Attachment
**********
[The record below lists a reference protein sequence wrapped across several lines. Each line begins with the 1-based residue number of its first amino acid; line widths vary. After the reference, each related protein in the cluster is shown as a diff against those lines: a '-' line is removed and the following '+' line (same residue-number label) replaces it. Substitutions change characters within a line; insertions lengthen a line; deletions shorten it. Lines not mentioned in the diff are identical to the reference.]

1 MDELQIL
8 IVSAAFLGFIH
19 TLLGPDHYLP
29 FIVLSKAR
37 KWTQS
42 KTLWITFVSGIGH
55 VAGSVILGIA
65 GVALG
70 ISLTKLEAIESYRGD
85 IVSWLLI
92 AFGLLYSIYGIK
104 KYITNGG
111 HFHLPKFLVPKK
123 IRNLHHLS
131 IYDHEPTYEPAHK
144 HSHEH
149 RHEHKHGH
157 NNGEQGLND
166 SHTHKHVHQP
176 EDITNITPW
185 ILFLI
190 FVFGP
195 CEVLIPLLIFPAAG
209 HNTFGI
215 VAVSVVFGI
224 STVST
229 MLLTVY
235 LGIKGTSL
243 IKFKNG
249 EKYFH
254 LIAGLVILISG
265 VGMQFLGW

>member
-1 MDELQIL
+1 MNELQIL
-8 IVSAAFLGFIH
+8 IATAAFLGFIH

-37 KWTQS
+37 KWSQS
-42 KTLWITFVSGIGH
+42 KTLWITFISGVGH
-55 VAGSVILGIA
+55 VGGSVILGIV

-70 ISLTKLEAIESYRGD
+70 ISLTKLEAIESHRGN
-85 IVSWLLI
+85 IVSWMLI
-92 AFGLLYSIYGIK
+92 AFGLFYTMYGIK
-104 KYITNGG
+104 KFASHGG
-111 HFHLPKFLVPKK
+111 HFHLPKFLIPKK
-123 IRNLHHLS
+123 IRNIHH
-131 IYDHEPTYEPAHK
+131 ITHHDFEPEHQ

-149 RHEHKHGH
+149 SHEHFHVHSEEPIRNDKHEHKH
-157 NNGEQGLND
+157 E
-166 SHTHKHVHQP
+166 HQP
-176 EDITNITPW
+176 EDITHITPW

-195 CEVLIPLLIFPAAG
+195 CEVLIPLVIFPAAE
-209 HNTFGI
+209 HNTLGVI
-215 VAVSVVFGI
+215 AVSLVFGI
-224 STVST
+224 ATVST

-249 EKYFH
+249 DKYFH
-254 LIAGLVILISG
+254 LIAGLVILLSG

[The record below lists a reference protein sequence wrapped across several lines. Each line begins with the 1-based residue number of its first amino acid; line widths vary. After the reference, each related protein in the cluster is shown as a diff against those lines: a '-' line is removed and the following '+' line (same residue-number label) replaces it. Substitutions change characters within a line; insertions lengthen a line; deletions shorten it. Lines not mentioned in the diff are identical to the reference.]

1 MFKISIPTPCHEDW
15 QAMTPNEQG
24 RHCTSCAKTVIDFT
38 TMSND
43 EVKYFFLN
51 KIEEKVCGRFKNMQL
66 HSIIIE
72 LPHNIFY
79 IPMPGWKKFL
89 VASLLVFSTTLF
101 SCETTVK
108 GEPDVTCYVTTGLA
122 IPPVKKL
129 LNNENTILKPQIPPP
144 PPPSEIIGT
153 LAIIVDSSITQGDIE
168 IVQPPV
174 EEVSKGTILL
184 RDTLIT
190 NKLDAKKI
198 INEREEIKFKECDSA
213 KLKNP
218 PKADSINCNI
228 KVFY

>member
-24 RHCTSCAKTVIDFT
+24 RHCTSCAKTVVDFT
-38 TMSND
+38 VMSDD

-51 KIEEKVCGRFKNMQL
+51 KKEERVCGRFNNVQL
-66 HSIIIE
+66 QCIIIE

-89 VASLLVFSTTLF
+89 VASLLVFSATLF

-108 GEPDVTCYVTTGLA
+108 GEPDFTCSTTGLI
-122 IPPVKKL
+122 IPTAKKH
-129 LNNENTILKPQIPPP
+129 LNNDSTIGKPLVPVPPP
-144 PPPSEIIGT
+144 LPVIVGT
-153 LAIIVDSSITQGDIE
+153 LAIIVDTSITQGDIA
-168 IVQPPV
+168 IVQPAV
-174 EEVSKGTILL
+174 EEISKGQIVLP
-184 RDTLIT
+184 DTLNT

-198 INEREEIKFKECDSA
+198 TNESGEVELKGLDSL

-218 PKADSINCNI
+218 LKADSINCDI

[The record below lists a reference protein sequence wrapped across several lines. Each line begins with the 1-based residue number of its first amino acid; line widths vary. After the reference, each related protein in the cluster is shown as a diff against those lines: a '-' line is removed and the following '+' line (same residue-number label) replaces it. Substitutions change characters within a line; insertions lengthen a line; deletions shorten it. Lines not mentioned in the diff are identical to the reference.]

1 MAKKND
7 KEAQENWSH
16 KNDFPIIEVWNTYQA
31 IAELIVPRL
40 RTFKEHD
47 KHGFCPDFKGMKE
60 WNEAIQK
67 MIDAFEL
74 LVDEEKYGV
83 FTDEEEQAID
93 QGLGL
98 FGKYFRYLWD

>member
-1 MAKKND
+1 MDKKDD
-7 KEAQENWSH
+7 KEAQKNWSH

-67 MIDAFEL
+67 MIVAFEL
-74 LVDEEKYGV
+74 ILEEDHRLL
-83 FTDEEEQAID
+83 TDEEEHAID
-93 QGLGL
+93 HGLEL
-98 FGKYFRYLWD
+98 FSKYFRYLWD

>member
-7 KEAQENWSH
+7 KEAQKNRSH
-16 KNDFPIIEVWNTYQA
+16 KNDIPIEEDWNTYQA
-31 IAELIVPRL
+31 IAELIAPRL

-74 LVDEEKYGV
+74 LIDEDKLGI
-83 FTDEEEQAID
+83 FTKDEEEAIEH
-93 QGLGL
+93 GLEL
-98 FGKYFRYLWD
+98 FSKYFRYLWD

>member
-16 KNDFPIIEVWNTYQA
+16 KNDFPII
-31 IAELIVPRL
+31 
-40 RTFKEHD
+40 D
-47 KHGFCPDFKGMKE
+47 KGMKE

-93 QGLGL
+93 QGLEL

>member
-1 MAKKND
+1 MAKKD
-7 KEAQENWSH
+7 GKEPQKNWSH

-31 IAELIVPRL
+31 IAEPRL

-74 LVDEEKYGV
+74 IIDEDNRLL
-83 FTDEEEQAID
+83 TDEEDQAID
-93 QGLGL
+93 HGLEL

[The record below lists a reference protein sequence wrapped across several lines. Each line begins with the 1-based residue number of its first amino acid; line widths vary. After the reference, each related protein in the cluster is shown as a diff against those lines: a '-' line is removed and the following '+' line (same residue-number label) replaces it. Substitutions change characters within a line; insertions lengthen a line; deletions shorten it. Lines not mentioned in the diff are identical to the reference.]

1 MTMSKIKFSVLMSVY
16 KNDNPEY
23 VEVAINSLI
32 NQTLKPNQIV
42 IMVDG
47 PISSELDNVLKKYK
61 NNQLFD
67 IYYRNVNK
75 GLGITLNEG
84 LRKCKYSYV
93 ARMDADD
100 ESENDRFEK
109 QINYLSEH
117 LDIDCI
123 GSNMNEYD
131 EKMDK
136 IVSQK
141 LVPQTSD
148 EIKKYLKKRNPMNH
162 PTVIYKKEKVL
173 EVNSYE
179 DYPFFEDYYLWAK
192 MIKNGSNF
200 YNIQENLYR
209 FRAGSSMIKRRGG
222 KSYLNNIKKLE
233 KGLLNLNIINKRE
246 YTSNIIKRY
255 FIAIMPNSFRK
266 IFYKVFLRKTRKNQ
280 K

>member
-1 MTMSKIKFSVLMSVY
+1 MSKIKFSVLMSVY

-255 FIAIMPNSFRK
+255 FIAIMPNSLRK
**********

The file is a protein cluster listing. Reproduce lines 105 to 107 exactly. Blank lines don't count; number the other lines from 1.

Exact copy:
-24 RHCTSCAKTVIDFT
+24 RHCTSCAKTVVDFT
-38 TMSND